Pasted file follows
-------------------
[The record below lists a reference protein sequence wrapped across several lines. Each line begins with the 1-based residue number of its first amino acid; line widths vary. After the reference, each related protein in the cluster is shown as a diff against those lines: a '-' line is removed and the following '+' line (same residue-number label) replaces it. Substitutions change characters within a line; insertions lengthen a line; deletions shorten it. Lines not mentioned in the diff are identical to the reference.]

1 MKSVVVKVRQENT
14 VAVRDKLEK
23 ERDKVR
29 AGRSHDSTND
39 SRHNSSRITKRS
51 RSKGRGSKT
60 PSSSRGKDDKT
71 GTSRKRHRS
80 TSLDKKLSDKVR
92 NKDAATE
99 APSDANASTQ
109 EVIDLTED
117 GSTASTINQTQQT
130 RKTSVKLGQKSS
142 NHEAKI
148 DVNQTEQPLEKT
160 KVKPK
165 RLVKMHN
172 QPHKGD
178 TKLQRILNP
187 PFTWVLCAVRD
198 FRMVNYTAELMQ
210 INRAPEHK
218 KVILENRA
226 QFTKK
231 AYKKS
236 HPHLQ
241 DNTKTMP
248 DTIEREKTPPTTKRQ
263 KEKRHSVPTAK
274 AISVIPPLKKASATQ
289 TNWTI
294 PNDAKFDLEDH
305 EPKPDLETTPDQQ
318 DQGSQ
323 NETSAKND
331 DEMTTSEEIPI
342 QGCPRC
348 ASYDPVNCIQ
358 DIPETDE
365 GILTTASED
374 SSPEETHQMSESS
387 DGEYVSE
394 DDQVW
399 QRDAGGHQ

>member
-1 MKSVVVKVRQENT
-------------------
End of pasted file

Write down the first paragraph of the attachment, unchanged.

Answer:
[The record below lists a reference protein sequence wrapped across several lines. Each line begins with the 1-based residue number of its first amino acid; line widths vary. After the reference, each related protein in the cluster is shown as a diff against those lines: a '-' line is removed and the following '+' line (same residue-number label) replaces it. Substitutions change characters within a line; insertions lengthen a line; deletions shorten it. Lines not mentioned in the diff are identical to the reference.]